By Aaron Earls
Apparently, there is more than one way to prepare a sermon. Just ask Scott Parkison and Jeremy Rose.
Parkison, pastor of Trinity Baptist Church in Manchester, Tennessee, takes a traditional route to sermon preparation. He tries to spend time alone with the text and prays through what God would have him say to his people.
“My wife laughs at me because on Saturday nights, I will often hide in my closet with my Bible and iPad as I go over the sermon I’ve spent all week preparing,” says the father of five.
Most sermons take about 10 hours of preparation, says Parkison. After adding in the time it takes for long-range planning of sermon series and last minute tweaking, Parkison says the total time can approach 20 hours.
Sometimes it’s hard to find that much time for sermon planning and still have time to minister to his congregation.
“People don’t realize how phone calls or walking into my office for a quick chat can completely derail my focus,” Parkison says. “Sometimes, I feel as if people don’t understand the energy it takes.”
Jeremy Rose, church planter and pastor of The Axis Church in Nashville, has developed a method that combines discipleship and sermon preparation in a way he believes makes him more effective and humble as a pastor.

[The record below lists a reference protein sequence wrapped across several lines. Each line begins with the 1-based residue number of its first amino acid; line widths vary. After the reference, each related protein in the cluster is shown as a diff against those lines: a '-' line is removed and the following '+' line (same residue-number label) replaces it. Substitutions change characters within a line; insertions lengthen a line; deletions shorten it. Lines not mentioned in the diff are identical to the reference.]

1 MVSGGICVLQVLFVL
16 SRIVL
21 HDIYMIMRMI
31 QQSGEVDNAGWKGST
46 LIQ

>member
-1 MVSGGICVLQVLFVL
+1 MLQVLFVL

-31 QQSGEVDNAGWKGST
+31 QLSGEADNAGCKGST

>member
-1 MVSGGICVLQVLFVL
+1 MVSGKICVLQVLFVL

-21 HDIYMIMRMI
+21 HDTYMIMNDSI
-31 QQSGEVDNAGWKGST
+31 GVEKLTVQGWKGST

He and a group from the church who have all completed a basic hermeneutics course gather on Monday nights to discuss the passage for the next sermon. Each one has been studying the text for a week. Rose takes notes and asks questions during the discussion.
Rose then spends several hours Wednesday and Thursday studying before finishing his sermon. This method allows him to deliver a sermon with more than 60 hours of research behind it, while also spending time in God’s Word with men in his church.
“It helps keep me humble,” he says. “When someone compliments the sermon, I can honestly say, ‘I wish I’d have written it.’”
Rose is honest about his feelings toward sermon preparation. It’s one of his least favorite parts of ministry.
“I enjoy preaching, I don’t enjoy studying.” Rose says. “But I hate preaching without studying.”
Parkison agrees. “The prep is very laborious,” he says. “I enjoy the delivery far more than the prep.”
Despite viewing preparation as one of the more difficult aspects of their jobs, most pastors spend a significant amount of time on sermon prep.
According to a 2012 Lifeway Research survey of Southern Baptist pastors, nearly 7 out of 10 pastors spend eight or more hours a week on sermon prep. A quarter spend 8 to 10 hours on sermon prep, while 23 percent spend 11 to 15 hours. About one in five (21 percent) spend more than 15.
Resources for sermon-planning
Christ-Centered Preaching & Teaching (FREE digital book) from Ed Stetzer (editor)
12 Essential Skills for Great Preaching (Second Edition) by Wayne McDill
Preaching and Preachers (40th Anniversary Edition) by D. Martyn Lloyd-Jones
Aaron Earls is senior writer/editor of LifewayResearch.com.